As I see it, bartering works really well if the two people have equivalent services to offer and don’t try to take advantage of the other. But, that’s a potential problem. For instance, a piano teacher gives a one-hour piano lesson for $80. But, $80 would not buy an hour of my time. (unless it was a really, really good friend) And what if instead of one hour, I spent two or three hours but my friend couldn’t understand why it took so long?

      I could see it working if for instance it was an hour piano lesson in exchange for an hour massage or an hour of personal training. Something like that.

      However, I’m glad that it has worked well for you.

      Please note: Carolyn is a real person who wrote about this issue, however, I took a little artistic license and embellished the story a little. ;]ReplyCancel

  • Laura - August 22, 2018 - 12:16 PM

    Hi Laurel, I absolutely love this post! I am going to try painting a little green nursing chair. It is a horrible drab green now, so going dark blue. I have found good cheap furniture at church sales too. Best wishes LauraReplyCancel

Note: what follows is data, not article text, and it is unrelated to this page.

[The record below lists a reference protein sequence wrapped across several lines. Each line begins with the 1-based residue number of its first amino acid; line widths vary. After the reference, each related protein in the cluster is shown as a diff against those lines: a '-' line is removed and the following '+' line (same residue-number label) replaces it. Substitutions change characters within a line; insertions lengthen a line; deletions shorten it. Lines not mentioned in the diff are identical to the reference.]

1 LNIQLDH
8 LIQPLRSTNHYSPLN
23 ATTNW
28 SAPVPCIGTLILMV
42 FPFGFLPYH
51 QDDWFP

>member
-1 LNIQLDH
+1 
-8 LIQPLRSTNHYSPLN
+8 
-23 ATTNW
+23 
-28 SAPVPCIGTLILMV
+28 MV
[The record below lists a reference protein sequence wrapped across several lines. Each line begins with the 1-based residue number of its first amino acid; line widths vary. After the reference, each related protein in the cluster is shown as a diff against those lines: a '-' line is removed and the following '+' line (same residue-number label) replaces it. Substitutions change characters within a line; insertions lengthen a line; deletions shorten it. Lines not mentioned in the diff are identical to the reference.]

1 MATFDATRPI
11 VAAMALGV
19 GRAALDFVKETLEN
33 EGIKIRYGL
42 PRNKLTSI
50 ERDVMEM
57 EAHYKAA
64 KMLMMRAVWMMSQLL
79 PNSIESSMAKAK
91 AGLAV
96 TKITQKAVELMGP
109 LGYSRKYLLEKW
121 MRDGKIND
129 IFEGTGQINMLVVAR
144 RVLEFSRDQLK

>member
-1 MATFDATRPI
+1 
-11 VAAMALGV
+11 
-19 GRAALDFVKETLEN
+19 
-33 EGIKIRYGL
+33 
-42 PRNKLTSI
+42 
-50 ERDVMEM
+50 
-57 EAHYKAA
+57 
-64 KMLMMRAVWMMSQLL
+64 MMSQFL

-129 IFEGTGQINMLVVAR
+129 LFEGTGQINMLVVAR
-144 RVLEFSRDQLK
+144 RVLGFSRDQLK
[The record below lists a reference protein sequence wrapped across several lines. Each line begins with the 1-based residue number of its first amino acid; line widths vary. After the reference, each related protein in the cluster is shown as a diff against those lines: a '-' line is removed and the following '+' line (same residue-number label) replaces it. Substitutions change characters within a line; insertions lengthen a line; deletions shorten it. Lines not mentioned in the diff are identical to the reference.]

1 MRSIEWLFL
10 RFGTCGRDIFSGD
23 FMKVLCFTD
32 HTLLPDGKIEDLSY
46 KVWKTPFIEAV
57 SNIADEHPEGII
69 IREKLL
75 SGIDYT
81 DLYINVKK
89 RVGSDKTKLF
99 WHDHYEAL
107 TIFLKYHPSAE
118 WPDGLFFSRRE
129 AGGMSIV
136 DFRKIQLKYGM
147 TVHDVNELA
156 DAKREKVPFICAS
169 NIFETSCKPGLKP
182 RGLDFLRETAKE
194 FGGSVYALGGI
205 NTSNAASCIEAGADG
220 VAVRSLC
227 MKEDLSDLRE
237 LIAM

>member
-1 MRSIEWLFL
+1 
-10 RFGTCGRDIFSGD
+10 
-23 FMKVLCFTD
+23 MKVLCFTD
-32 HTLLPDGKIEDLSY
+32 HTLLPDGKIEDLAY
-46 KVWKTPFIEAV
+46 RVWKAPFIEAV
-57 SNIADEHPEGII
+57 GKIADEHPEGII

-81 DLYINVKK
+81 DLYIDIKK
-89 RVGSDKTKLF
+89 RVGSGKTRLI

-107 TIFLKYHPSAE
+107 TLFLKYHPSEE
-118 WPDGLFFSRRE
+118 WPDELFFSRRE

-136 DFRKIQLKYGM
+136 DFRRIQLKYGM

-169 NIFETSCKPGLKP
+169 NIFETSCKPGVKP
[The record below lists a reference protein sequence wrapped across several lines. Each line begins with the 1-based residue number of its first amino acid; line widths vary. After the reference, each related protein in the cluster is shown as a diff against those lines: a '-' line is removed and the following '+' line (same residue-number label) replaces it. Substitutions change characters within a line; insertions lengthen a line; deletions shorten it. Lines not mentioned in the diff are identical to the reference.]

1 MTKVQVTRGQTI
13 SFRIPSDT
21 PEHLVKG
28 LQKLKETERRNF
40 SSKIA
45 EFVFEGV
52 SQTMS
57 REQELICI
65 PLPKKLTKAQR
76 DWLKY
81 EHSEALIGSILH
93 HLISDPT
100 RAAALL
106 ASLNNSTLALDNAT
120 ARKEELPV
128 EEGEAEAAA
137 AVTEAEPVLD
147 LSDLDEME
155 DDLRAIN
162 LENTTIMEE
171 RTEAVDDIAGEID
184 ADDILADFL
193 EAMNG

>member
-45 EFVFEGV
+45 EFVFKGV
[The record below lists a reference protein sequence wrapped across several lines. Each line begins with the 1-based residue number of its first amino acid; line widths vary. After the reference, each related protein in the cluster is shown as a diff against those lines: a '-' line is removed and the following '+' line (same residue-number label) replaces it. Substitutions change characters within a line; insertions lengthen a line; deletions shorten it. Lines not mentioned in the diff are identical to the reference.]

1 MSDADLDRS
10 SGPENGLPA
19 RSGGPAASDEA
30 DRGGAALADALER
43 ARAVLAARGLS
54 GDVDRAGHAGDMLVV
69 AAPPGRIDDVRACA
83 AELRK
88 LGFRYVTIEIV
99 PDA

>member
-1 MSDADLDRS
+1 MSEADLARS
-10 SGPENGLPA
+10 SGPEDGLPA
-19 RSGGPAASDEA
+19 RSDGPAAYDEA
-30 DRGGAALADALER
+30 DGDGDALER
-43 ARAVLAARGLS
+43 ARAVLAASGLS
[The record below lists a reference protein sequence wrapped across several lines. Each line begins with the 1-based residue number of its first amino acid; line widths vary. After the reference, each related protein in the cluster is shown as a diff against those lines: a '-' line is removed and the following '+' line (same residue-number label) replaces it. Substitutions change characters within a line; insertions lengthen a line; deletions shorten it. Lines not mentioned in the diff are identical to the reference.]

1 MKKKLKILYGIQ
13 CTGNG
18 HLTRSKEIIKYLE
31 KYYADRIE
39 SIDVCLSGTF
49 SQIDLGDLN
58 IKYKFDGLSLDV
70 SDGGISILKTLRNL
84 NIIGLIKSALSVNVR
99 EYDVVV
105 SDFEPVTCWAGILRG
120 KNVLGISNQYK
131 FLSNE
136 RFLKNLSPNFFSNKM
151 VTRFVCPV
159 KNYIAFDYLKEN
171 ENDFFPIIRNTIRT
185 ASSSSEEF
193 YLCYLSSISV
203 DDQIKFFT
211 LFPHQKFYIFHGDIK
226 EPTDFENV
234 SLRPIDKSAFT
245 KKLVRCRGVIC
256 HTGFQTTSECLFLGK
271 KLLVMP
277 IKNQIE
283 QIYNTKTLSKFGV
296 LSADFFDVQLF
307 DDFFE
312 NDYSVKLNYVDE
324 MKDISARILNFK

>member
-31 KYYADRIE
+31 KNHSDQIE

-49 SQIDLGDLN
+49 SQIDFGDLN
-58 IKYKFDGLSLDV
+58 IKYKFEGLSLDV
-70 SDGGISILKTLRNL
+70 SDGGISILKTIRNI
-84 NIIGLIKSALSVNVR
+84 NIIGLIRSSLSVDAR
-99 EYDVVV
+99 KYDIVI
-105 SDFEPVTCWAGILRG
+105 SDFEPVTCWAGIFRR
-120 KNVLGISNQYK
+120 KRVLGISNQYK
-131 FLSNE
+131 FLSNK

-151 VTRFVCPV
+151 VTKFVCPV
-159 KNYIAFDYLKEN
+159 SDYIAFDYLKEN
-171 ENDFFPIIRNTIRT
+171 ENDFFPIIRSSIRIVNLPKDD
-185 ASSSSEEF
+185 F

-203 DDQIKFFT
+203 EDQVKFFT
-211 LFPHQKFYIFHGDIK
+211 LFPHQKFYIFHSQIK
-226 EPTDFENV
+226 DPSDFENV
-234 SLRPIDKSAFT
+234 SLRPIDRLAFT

• Carina - August 22, 2018 - 11:29 AM

    What a fantastic post (as usual). Is there a Toronto (GTA) Facebook Marketplace?ReplyCancel

    • Laurel Bern - August 22, 2018 - 7:00 PM

      Hi Carina,

      I don’t know the answer to that, but probably.ReplyCancel

  • Mary - August 22, 2018 - 11:06 AM

    What I find charming about decorating your home with these more affordable finds is that it gives the space a warm, cozy, collected, layered look.
    When I see pictures of cozy rooms I am reminded that that look takes time to put together. It takes time to acquire those pieces. But so worth it in the end.
    And thanks for featuring my bathroom again. That was a nice surprise!ReplyCancel

    • Laurel Bern - August 22, 2018 - 11:20 AM

      Hi Mary,